7. 7. Paul C, Matthiessen B, Sommer U. Warming but not enhanced CO2 quantitatively and qualitatively affects phytoplankton biomass. Mar Ecol Prog Ser. 2015.
  8. 8. Horn HG, Boersma M, Garzke J, Löder MGJ, Sommer U, Aberle N. Effects of high CO2 and warming on a Baltic Sea microzooplankton community. ICES J Mar Sci. 2015;: fsv198.
  9. 9. Anlauf H, D'Croz L, O'Dea A. A corrosive concoction: The combined effects of ocean warming and acidification on the early growth of a stony coral are multiplicative. J Exp Mar Biol Ecol. 2011;397: 13–20.
  10. 10. Parker LM, Ross PM, O'Connor WA, Borysko L, Raftos DA, Pörtner H. Adult exposure influences offspring response to ocean acidification in oysters. Glob Change Biol. 2012;18: 82–92.
  11. 11. Rossoll D, Bermudez R, Hauss H, Schulz KG, Riebesell U, Sommer U, et al. Ocean acidification-induced food quality deterioration constrains trophic transfer. PLoS one. 2012;7: e34737. pmid:22509351
  12. 12. Nguyen HD, Doo SS, Soars NA, Byrne M. Noncalcifying larvae in a changing ocean: warming, not acidification/hypercapnia, is the dominant stressor on development of the sea star Meridiastra calcar. Glob Change Biol. 2012;18: 2466–2476.
  13. 13. Frommel AY, Maneja R, Lowe D, Malzahn AM, Geffen AJ, Folkvord A, et al. Severe tissue damage in Atlantic cod larvae under increasing ocean acidification. Nat Clim Chang. Nature Publishing Group; 2012;2: 42–46.
  14. 14. Crain CM, Kroeker K, Halpern BS. Interactive and cumulative effects of multiple human stressors in marine systems. Ecol Lett.; 2008;11: 1304–1315. pmid:19046359
  15. 15. Kroeker KJ, Kordas RL, Crim R, Hendriks IE, Ramajo L, Singh GS, et al. Impacts of ocean acidification on marine organisms: quantifying sensitivities and interaction with warming. Glob Change Biol. 2013;19: 1884–1896.
  16. 16. Fabry VJ, Seibel BA, Feely RA, Orr JC. Impacts of ocean acidification on marine fauna and ecosystem processes. ICES J Mar Sci. 2008;65: 414–432.
  17. 17. Orr JC, Fabry VJ, Aumont O, Bopp L, Doney SC, Feely RA, et al. Anthropogenic ocean acidification over the twenty-first century and its impact on calcifying organisms. Nature. 2005;437: 681–686. pmid:16193043
  18. 18. Walther GR, Post E, Convey P, Menzel A, Parmesan C, Beebee TJC, et al. Ecological responses to recent climate change. Nature. 2002;416: 389–395. pmid:11919621
  19. 19. Parmesan C, Yohe G. A globally coherent fingerprint of climate change impacts across natural systems. Nature. 2003;421: 37–42. pmid:12511946
  20. 20. Daufresne M, Lengfellner K, Sommer U. Global warming benefits the small in aquatic ecosystems. PNAS. 2009;106: 12788–12793. pmid:19620720
  21. 21. Edwards M, Richardson AJ. Impact of climate change on marine pelagic phenology and trophic mismatch. Nature. 2004;430: 881–884. pmid:15318219
  22. 22. Garzke J, Ismar SMH, Sommer U. Climate change affects low trophic level marine consumers: warming decreases copepod size and abundance. Oecologia. 2015;177: 849–860. pmid:25413864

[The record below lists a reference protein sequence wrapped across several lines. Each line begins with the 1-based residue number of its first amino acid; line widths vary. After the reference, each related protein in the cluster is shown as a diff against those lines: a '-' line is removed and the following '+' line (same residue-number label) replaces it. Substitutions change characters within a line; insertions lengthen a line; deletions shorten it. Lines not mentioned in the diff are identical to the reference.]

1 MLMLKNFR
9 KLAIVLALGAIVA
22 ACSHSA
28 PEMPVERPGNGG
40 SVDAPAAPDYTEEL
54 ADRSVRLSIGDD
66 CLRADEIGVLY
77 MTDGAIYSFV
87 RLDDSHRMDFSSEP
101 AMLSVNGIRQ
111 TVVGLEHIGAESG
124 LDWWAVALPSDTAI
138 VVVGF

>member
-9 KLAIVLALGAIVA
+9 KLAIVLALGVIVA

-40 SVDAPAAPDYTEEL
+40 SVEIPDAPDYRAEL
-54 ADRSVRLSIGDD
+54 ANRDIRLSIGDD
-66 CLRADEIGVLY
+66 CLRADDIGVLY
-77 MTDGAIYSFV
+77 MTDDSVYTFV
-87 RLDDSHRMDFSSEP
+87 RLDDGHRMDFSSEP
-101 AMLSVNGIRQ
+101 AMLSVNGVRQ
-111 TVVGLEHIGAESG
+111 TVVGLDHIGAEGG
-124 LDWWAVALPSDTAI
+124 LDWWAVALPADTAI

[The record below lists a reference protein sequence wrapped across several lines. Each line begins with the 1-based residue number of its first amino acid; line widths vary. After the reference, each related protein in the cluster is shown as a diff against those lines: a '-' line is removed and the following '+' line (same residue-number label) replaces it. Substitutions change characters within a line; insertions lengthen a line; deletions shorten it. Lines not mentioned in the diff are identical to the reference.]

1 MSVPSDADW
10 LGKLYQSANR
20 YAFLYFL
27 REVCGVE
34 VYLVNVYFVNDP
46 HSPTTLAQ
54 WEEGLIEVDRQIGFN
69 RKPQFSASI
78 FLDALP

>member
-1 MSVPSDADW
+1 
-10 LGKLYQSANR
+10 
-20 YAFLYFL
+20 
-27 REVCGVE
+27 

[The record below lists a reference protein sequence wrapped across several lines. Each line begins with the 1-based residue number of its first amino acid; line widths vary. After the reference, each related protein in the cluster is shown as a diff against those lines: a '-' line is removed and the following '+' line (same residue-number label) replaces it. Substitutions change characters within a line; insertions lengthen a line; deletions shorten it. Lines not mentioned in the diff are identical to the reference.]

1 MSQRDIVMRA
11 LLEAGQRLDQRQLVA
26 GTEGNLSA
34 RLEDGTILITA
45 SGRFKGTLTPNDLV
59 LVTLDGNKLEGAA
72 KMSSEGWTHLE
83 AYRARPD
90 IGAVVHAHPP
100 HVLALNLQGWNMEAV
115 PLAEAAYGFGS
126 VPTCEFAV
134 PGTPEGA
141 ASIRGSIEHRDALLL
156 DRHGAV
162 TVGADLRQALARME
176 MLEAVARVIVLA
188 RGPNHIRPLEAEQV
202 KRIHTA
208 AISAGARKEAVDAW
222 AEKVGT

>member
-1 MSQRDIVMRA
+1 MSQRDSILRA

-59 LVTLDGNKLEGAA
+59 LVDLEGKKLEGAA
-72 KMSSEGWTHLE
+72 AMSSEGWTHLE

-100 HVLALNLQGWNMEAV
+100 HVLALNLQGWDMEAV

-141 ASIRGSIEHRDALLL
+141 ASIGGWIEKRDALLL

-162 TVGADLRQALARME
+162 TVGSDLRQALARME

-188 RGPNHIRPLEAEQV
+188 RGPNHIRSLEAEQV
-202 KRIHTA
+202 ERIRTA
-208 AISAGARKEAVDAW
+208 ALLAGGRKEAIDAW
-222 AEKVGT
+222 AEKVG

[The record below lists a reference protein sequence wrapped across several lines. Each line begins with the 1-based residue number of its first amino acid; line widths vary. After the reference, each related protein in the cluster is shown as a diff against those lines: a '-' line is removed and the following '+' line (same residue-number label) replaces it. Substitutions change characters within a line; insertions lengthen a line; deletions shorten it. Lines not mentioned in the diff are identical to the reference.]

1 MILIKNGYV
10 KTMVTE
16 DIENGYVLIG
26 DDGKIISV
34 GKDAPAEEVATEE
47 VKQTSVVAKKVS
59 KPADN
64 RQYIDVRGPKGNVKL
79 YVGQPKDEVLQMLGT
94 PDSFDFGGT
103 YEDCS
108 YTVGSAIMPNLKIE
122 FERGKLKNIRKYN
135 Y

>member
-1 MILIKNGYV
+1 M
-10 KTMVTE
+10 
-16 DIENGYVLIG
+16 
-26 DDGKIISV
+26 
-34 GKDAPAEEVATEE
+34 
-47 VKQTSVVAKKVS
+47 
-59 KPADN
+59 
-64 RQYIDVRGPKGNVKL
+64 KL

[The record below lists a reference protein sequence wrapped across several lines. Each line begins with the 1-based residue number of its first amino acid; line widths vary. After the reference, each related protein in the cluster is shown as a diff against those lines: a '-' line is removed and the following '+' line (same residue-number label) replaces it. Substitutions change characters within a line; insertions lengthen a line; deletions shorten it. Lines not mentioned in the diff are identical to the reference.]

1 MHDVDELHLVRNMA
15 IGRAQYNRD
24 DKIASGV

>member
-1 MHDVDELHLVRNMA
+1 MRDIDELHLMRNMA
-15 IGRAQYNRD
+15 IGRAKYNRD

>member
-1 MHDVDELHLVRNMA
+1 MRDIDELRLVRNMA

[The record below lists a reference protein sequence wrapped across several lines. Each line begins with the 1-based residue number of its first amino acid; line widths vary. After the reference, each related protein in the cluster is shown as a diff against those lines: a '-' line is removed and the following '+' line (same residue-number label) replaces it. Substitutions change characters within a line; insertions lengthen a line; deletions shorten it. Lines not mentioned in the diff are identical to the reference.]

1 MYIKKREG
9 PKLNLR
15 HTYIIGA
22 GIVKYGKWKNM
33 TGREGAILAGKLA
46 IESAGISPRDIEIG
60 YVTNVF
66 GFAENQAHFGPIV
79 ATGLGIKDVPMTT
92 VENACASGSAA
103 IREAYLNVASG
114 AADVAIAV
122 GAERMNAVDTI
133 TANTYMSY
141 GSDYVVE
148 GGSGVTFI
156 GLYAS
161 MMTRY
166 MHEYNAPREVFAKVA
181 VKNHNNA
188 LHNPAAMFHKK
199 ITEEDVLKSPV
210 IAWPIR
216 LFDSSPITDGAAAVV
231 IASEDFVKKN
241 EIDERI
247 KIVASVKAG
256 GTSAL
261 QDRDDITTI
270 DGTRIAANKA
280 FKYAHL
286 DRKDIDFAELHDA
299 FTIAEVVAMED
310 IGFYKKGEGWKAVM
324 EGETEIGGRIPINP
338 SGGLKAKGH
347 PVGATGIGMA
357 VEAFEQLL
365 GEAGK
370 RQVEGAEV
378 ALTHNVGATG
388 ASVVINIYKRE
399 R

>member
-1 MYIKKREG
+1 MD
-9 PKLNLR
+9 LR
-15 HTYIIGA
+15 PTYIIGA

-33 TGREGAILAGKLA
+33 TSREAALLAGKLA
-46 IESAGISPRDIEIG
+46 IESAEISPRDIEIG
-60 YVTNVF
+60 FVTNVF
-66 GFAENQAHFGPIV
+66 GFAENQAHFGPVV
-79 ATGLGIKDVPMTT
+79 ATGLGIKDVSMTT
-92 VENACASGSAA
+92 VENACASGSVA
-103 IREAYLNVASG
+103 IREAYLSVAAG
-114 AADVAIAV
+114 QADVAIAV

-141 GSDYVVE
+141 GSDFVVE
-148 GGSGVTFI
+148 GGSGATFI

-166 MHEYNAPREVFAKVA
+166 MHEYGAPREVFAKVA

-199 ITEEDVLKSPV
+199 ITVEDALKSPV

23. 23. Brown JH, Gillooly JF, Allen AP, Savage VM, West GB. Toward a metabolic theory of ecology. Ecology. 2004;85: 1771–1789.
  24. 24. O'Connor MI, Piehler MF, Leech DM, Anton A, Bruno JF. Warming and resource availability shift food web structure and metabolism. PLoS Biol. 2009;7.
  25. 25. Sanford E. Regulation of keystone predation by small changes in ocean temperature. Science. 1999;283: 2095–2097. pmid:10092235
  26. 26. Christensen MR, Graham MD, Vinebrooke RD, Findlay DL, Paterson MJ, Turner MA. Multiple anthropogenic stressors cause ecological surprises in boreal lakes. Glob Change Biol. Blackwell Publishing Ltd; 2006;12: 2316–2322.
  27. 27. Byrne M, Przeslawski R. Multistressor impacts of warming and acidification of the ocean on marine invertebrates’ life histories. Integr Comp Biol. 2013;53: 582–596. pmid:23697893
  28. 28. Przeslawski R, Byrne M, Mellin C. A review and meta-analysis of the effects of multiple abiotic stressors on marine embryos and larvae. Glob Change Biol. 2015;21: 2122–2140.
  29. 29. Bermúdez R, Feng Y, Roleda MY, Tatters AO, Hutchins DA, Larsen T, et al. Long-term conditioning to elevated pCO2 and warming influences the fatty and amino acid composition of the diatom Cylindrotheca fusiformis. PLoS one. Public Library of Science; 2015;10: e0123945.
  30. 30. Winder M, Schindler DE. CLIMATE CHANGE UNCOUPLES TROPHIC INTERACTIONS IN AN AQUATIC ECOSYSTEM. Ecology. Ecological Society of America; 2004;85: 2100–2106.
  31. 31. Winder M, Sommer U. Phytoplankton response to a changing climate. Hydrobiologia. Springer Netherlands; 2012;698: 5–16.
  32. 32. Bozinovic F, Pörtner H-O. Physiological ecology meets climate change. Ecol Evol. 2015;5: 1025–1030. pmid:25798220
  33. 33. Jonasdottir SH, Visser AW, Jespersen C. Assessing the role of food quality in the production and hatching of Temora longicornis eggs. Mar Ecol Prog Ser. 2009;382: 139–150.